Qatar Airways will not operate A380s ‘for at least the next couple of years’: CEO
Qatar Airways CEO Akbar Al Baker, speaking at the Airlines 2050 online conference, said the carrier does not expect to operate its fleet of A380s “for at least the next couple of years”. He noted carriers reintroducing the A380 to service prior to achieving 2019 growth levels will be “very foolish”, explaining: “There will not be that kind of demand [in the short term], and if demand starts to grow and people start deploying the A380, you will only be able to achieve [the reintroduction] by dumping the price [of tickets]… and once you dump the price, you become unsustainable”.
KLM CEO reports ‘political unwillingness to move forward on the Single European Sky’
KLM CEO Pieter Elbers said there is a “political unwillingness to move forward on the Single European Sky” and this is adding as much as 10% to the fuel use and emissions of airlines in Europe. Europe has an “ineffective, inefficient, scattered” European airspace system in place he said. Given the “pressure on the cost and the mere survival of the industry” and the level of state support given to airlines due to the coronavirus pandemic, it “should be a no brainer to move forward on that” said Mr Elbers.
UK Transport Minister: Aviation ‘has to transform its environmental impact if it’s to be viable’
UK’s Transport Minister Grant Shapps stated the aviation industry “has to transform its environmental impact if it’s to be viable”, and welcomed the “leadership that the industry is showing”. Mr Shapps said the “pace of change is only going to accelerate” and the UK’s Jet Zero Council will consult to update its position on aviation and climate change.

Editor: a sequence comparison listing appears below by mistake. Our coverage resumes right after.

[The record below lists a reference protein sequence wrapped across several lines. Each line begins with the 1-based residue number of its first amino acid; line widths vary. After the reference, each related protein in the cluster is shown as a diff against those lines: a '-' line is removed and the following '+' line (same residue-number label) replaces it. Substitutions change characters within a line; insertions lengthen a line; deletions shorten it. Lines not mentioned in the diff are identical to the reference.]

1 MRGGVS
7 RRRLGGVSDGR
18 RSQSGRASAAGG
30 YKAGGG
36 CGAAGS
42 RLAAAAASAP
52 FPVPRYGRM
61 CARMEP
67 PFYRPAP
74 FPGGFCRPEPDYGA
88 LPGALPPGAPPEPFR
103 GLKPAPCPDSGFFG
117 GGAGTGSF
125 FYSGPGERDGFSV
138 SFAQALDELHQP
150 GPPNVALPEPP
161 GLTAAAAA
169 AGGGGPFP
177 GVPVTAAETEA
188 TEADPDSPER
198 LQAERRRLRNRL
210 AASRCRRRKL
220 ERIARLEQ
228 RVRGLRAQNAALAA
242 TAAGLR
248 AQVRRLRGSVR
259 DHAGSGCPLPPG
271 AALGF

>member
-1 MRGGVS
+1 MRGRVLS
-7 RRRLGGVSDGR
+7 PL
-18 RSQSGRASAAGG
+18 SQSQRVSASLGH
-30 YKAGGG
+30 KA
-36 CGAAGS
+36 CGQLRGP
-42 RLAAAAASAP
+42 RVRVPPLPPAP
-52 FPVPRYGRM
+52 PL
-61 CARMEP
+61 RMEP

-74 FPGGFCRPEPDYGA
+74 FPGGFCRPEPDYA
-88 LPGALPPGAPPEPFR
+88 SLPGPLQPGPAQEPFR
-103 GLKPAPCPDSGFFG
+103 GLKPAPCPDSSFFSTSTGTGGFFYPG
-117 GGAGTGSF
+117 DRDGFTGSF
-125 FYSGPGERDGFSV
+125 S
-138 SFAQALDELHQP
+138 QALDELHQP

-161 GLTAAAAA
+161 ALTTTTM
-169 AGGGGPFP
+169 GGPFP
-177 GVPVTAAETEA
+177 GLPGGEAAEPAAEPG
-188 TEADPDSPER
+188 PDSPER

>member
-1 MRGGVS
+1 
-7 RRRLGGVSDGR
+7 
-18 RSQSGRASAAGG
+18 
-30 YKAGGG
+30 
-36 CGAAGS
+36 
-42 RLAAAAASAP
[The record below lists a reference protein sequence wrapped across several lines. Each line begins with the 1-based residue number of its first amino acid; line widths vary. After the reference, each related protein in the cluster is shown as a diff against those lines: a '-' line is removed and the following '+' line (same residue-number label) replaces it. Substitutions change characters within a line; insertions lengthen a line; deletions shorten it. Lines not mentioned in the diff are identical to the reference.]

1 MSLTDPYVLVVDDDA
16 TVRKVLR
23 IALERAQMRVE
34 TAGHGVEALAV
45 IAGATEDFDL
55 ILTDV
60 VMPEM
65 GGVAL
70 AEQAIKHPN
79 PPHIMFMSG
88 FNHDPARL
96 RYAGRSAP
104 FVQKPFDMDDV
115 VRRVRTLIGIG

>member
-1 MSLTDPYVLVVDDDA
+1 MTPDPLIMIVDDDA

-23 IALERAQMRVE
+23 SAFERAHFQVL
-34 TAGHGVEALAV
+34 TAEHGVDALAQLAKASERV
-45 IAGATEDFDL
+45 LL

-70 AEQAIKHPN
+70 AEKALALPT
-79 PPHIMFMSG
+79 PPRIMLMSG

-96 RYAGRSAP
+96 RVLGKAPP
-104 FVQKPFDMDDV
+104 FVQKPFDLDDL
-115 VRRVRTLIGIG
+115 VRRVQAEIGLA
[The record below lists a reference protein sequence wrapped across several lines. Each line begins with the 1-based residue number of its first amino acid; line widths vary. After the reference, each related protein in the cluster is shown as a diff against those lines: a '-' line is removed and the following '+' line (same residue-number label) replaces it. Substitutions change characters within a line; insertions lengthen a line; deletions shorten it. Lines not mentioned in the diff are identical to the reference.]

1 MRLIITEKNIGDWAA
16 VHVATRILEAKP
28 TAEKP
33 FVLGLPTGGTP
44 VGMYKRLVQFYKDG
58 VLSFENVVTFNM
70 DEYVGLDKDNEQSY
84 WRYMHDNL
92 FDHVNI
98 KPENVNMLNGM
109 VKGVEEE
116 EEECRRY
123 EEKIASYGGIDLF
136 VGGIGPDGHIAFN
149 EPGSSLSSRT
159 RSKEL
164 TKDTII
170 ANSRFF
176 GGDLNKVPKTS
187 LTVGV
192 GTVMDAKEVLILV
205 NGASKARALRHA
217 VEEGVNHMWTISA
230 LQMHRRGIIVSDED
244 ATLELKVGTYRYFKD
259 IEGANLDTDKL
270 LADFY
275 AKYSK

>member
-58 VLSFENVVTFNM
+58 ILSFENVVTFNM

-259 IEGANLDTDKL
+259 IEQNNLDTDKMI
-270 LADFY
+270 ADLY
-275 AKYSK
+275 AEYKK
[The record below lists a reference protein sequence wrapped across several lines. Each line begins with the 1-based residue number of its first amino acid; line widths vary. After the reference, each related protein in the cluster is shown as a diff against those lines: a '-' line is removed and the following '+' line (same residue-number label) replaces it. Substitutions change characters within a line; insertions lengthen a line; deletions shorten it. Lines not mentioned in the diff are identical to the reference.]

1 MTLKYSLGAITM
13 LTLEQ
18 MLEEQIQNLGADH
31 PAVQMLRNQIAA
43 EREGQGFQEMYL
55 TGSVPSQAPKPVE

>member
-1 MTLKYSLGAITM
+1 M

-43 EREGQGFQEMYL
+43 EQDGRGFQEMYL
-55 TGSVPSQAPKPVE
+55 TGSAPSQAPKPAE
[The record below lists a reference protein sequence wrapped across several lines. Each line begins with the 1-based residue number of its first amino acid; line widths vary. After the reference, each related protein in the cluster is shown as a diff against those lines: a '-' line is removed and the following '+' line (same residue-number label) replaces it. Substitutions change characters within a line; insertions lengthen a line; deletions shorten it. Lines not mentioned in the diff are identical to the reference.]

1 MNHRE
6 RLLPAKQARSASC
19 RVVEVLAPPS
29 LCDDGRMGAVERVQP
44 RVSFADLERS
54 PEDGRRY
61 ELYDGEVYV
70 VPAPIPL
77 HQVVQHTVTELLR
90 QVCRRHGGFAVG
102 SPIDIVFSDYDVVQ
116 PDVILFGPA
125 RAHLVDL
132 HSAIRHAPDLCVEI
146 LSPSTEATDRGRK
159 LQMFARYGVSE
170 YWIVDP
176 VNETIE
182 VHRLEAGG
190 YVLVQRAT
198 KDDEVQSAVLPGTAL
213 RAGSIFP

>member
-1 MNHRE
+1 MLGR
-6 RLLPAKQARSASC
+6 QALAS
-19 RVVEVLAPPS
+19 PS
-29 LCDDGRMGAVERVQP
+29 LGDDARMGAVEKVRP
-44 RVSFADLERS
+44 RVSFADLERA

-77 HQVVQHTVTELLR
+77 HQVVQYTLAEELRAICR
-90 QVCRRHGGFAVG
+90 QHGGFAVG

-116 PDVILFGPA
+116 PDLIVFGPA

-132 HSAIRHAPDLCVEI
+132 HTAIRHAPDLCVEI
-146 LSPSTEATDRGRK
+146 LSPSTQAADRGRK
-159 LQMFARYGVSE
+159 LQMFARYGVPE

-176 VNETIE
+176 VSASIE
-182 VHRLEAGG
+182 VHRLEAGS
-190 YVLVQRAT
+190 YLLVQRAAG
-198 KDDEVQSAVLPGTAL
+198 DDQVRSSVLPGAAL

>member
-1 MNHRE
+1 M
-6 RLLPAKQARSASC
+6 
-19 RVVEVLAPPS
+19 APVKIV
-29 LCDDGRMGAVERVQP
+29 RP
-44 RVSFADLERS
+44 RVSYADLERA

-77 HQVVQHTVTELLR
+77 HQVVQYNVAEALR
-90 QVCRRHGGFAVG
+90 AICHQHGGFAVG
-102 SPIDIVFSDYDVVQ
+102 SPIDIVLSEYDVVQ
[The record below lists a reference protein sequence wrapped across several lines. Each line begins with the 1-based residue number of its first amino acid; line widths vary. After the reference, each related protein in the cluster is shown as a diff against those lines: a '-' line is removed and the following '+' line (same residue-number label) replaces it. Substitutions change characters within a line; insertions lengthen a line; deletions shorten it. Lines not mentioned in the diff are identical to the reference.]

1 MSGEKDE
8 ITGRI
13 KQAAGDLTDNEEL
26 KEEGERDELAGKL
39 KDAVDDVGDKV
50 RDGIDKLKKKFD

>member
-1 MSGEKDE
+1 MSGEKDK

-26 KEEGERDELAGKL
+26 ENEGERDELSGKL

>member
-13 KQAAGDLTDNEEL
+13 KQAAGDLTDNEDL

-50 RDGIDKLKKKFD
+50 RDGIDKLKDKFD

Air Astana CEO: Pre departure COVID-19 testing for passengers is the key to restart of operations
Air Astana CEO Peter Foster stated pre-departure COVID-19 testing for passengers intending to travel internationally holds the key to a restart of operations. Mr Foster added: “Travel, tourism and leisure industries are collectively a massive generator of global economic activity and jobs. It is vital that these industries are able to restart in a meaningful way at a point early in 2021”.
AFRAA secretary general: African airlines ‘experiencing a liquidity crisis’
African Airlines Association (AFRAA) secretary general Abdérahmane Berthé, in the association’s official newsletter, stated the African airline industry “is currently experiencing a liquidity crisis and airlines are facing the risk of insolvency or even bankruptcy due to the lack of liquidity”. Mr Berthé said AFRAA and other stakeholders have appealed to governments to consider “the compensation of inevitable losses, the alleviation of exogenous operating costs, and the subsidisation of the African airlines”. He also stated: “The recovery of the airline industry will require coordinated efforts and a collaborative approach with all stakeholders to ensure survival and business continuity”.
Tourism Tropical North Queensland CEO: ‘Blow after blow can make you lose sight of achievements’
Tourism Tropical North Queensland CEO Mark Olsen said the coronavirus impact “dealt by the 2019-20 financial year has eclipsed all man-made and natural disasters that the Cairns & Great Barrier Reef tourism industry has weathered”. Mr Olsen said prior to coronavirus, “2020 was off to a worrying start with the impact of news of Australia’s devastating bushfires and Chinese New Year cancellations as the coronavirus raged through China”. Mr Olsen said: “Blow after blow can make you lose sight of achievements”, noting the region’s tourism had a “fantastic Mar-2020 quarter”, increasing visitor expenditure above its 2020 target of AUD3.5 billion (USD2.5 billion), and grew domestic market share to 11.8%. Mr Olsen said it may take up to five years to return to visitor spend of 2019 levels.
London Heathrow Airport COO: Coronavirus vaccine the ‘only long term solution’ for traffic recovery
London Heathrow Airport chief operating officer Emma Gilthorpe said the airport’s traffic in Mar-2020 “fell off a cliff” and “We didn’t know back in March that we were in it for the long term and it’s going to be a slow climb out until we have a vaccine”. Ms Gilthorpe said airport testing “is good”, adding a vaccine is the “only long term solution” for traffic recovery.